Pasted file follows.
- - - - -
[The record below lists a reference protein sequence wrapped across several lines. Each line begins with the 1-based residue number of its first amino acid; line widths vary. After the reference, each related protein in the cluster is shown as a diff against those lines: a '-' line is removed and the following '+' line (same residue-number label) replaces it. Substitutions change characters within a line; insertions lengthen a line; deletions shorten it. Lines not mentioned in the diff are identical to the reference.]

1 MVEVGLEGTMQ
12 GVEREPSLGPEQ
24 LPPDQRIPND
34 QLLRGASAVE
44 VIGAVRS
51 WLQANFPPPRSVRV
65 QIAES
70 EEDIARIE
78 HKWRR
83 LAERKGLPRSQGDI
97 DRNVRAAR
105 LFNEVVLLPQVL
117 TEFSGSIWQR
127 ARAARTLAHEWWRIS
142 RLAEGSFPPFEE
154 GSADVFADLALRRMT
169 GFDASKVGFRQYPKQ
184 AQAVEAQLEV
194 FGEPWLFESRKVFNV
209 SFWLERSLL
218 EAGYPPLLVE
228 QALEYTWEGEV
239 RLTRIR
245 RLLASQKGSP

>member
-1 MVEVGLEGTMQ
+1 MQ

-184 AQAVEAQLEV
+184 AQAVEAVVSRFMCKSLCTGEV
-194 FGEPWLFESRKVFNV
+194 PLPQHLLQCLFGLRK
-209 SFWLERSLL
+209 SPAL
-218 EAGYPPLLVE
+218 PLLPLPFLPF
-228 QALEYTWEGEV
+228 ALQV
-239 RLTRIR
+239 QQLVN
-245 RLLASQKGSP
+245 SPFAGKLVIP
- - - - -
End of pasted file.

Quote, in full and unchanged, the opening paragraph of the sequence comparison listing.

[The record below lists a reference protein sequence wrapped across several lines. Each line begins with the 1-based residue number of its first amino acid; line widths vary. After the reference, each related protein in the cluster is shown as a diff against those lines: a '-' line is removed and the following '+' line (same residue-number label) replaces it. Substitutions change characters within a line; insertions lengthen a line; deletions shorten it. Lines not mentioned in the diff are identical to the reference.]